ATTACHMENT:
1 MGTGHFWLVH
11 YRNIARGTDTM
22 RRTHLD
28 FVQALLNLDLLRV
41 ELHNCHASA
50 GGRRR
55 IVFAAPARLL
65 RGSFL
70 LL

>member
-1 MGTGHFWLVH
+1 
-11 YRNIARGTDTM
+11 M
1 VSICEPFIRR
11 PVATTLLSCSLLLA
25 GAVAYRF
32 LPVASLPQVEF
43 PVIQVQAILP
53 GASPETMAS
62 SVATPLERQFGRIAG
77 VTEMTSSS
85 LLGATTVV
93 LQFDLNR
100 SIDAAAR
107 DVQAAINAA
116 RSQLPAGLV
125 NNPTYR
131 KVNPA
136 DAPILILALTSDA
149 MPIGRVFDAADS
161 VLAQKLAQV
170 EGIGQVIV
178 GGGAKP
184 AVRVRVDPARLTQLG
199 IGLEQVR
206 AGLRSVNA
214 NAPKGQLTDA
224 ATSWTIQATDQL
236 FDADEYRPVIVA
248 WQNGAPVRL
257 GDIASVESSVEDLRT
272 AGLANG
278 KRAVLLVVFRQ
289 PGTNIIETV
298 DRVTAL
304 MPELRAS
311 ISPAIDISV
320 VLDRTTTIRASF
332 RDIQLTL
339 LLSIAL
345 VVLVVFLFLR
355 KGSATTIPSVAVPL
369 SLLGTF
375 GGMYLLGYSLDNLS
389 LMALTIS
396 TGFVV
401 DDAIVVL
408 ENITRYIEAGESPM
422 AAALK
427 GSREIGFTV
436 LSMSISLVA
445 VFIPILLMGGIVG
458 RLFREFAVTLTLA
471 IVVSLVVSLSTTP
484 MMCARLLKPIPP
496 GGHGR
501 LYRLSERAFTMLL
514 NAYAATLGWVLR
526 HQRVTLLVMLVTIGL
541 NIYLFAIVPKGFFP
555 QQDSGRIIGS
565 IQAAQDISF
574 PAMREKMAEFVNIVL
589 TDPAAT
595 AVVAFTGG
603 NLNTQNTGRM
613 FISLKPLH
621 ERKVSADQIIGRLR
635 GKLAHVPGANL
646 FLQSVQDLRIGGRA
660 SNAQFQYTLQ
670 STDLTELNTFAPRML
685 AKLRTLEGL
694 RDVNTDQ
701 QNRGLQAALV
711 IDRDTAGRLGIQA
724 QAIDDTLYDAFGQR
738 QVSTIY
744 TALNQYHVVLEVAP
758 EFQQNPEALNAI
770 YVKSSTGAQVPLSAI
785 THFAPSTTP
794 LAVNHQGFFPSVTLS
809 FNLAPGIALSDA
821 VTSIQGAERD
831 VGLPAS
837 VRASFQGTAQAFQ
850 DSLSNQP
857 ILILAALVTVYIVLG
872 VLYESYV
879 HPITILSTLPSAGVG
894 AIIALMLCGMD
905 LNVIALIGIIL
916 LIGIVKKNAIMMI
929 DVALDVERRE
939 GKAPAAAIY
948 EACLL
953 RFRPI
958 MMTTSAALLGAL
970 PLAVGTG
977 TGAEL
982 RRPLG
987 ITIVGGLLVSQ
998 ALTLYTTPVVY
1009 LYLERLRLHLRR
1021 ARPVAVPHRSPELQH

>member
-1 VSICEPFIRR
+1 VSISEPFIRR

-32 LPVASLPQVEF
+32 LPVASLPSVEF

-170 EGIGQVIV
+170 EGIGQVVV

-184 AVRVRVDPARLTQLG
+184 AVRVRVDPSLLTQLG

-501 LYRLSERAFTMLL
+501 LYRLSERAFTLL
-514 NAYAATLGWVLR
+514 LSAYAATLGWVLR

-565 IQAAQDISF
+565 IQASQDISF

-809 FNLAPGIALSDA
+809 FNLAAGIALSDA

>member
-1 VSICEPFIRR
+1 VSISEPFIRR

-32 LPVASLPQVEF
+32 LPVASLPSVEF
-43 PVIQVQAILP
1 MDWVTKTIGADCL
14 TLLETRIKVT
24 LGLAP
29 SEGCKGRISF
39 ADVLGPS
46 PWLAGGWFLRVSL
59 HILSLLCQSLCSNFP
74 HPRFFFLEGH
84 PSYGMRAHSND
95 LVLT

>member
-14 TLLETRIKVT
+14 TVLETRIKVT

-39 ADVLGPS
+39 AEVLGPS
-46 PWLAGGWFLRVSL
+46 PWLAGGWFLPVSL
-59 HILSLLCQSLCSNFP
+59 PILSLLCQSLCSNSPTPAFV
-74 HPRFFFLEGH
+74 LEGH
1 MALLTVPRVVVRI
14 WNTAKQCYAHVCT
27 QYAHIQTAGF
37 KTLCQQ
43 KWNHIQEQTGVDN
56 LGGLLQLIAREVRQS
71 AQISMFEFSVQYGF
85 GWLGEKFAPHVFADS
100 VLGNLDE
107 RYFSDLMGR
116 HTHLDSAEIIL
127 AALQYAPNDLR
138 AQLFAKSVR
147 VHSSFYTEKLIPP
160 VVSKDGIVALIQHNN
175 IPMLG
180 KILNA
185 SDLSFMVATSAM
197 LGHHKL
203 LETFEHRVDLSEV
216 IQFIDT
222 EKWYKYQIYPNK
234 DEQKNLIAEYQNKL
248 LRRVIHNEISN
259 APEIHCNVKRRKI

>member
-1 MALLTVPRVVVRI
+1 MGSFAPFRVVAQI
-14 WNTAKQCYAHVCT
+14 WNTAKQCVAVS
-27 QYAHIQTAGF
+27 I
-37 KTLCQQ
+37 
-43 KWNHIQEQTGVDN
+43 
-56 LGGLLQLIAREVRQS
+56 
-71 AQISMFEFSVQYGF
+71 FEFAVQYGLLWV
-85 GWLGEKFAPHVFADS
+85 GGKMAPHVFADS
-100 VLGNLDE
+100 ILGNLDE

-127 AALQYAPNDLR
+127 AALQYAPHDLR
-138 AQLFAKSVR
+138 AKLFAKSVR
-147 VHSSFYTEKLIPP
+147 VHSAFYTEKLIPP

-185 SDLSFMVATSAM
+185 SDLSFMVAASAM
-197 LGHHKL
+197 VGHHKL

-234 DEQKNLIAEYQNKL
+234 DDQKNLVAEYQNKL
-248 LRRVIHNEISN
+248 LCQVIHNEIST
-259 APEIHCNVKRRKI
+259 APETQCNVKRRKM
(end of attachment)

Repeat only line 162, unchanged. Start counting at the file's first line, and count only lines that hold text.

1 MALLTVPRVVVRI